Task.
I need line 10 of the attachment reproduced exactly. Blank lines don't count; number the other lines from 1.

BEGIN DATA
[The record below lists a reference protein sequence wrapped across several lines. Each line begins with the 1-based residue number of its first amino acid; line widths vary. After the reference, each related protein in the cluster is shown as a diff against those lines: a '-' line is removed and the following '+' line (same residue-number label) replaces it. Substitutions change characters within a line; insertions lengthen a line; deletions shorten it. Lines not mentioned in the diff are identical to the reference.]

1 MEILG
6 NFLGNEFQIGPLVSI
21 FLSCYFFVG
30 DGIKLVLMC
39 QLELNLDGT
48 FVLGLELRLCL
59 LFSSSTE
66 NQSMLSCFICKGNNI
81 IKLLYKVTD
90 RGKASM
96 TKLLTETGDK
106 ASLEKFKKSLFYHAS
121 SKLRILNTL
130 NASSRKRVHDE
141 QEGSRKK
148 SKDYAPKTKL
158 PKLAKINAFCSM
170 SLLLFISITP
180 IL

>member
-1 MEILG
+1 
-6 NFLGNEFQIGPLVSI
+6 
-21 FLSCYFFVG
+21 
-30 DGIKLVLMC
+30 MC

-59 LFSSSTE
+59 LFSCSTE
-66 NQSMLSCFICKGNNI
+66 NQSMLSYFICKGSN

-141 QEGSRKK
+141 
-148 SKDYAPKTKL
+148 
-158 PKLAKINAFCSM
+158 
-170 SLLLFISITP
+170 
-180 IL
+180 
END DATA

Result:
81 IKLLYKVTD